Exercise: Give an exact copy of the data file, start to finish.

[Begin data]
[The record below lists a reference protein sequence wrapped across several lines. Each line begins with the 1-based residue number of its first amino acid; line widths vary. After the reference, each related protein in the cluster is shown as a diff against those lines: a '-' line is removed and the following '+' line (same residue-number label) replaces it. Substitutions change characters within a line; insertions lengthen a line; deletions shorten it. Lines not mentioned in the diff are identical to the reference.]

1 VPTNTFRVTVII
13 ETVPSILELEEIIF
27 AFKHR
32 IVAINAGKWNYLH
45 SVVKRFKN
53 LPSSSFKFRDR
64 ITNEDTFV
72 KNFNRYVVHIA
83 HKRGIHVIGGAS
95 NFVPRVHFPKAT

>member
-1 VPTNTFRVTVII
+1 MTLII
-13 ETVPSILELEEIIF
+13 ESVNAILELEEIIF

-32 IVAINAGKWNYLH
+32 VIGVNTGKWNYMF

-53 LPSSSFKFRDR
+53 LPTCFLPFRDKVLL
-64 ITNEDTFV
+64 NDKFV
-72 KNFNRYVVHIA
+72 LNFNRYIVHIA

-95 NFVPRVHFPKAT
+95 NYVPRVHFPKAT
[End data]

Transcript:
[The record below lists a reference protein sequence wrapped across several lines. Each line begins with the 1-based residue number of its first amino acid; line widths vary. After the reference, each related protein in the cluster is shown as a diff against those lines: a '-' line is removed and the following '+' line (same residue-number label) replaces it. Substitutions change characters within a line; insertions lengthen a line; deletions shorten it. Lines not mentioned in the diff are identical to the reference.]

1 VPTNTFRVTVII
13 ETVPSILELEEIIF
27 AFKHR
32 IVAINAGKWNYLH
45 SVVKRFKN
53 LPSSSFKFRDR
64 ITNEDTFV
72 KNFNRYVVHIA
83 HKRGIHVIGGAS
95 NFVPRVHFPKAT

>member
-1 VPTNTFRVTVII
+1 MTLII
-13 ETVPSILELEEIIF
+13 ESVNAILELEEIIF

-32 IVAINAGKWNYLH
+32 VIGVNTGKWNYMF

-53 LPSSSFKFRDR
+53 LPTCFLPFRDKVLL
-64 ITNEDTFV
+64 NDKFV
-72 KNFNRYVVHIA
+72 LNFNRYIVHIA

-95 NFVPRVHFPKAT
+95 NYVPRVHFPKAT